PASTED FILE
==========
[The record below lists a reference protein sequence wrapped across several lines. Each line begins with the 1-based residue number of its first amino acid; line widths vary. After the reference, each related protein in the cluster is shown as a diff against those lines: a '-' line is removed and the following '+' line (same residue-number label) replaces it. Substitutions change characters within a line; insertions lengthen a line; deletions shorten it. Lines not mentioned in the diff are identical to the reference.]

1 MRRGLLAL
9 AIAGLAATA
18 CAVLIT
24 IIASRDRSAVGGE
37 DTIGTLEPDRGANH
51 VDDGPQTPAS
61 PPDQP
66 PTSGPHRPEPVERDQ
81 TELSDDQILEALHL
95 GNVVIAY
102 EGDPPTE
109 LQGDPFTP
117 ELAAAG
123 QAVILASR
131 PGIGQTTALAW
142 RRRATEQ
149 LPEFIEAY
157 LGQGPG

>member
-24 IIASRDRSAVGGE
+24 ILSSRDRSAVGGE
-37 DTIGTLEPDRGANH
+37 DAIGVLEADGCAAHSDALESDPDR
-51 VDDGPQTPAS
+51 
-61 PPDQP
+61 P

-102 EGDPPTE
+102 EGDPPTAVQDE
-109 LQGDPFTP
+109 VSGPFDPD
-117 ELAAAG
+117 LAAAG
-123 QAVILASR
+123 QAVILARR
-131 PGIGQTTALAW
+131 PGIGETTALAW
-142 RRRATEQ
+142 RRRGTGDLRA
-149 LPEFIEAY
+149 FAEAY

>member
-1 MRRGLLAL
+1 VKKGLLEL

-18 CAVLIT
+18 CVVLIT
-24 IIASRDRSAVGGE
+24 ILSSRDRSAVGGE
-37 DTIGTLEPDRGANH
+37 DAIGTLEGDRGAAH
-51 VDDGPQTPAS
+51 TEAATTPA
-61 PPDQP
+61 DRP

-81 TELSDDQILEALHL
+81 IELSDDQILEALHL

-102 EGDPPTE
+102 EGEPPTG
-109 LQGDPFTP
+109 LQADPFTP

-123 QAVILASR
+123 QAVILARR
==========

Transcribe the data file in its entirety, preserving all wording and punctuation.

[The record below lists a reference protein sequence wrapped across several lines. Each line begins with the 1-based residue number of its first amino acid; line widths vary. After the reference, each related protein in the cluster is shown as a diff against those lines: a '-' line is removed and the following '+' line (same residue-number label) replaces it. Substitutions change characters within a line; insertions lengthen a line; deletions shorten it. Lines not mentioned in the diff are identical to the reference.]

1 MRRGLLAL
9 AIAGLAATA
18 CAVLIT
24 IIASRDRSAVGGE
37 DTIGTLEPDRGANH
51 VDDGPQTPAS
61 PPDQP
66 PTSGPHRPEPVERDQ
81 TELSDDQILEALHL
95 GNVVIAY
102 EGDPPTE
109 LQGDPFTP
117 ELAAAG
123 QAVILASR
131 PGIGQTTALAW
142 RRRATEQ
149 LPEFIEAY
157 LGQGPG

>member
-24 IIASRDRSAVGGE
+24 ILSSRDRSAVGGE
-37 DTIGTLEPDRGANH
+37 DAIGVLEADGCAAHSDALESDPDR
-51 VDDGPQTPAS
+51 
-61 PPDQP
+61 P

-102 EGDPPTE
+102 EGDPPTAVQDE
-109 LQGDPFTP
+109 VSGPFDPD
-117 ELAAAG
+117 LAAAG
-123 QAVILASR
+123 QAVILARR
-131 PGIGQTTALAW
+131 PGIGETTALAW
-142 RRRATEQ
+142 RRRGTGDLRA
-149 LPEFIEAY
+149 FAEAY

>member
-1 MRRGLLAL
+1 VKKGLLEL

-18 CAVLIT
+18 CVVLIT
-24 IIASRDRSAVGGE
+24 ILSSRDRSAVGGE
-37 DTIGTLEPDRGANH
+37 DAIGTLEGDRGAAH
-51 VDDGPQTPAS
+51 TEAATTPA
-61 PPDQP
+61 DRP

-81 TELSDDQILEALHL
+81 IELSDDQILEALHL

-102 EGDPPTE
+102 EGEPPTG
-109 LQGDPFTP
+109 LQADPFTP

-123 QAVILASR
+123 QAVILARR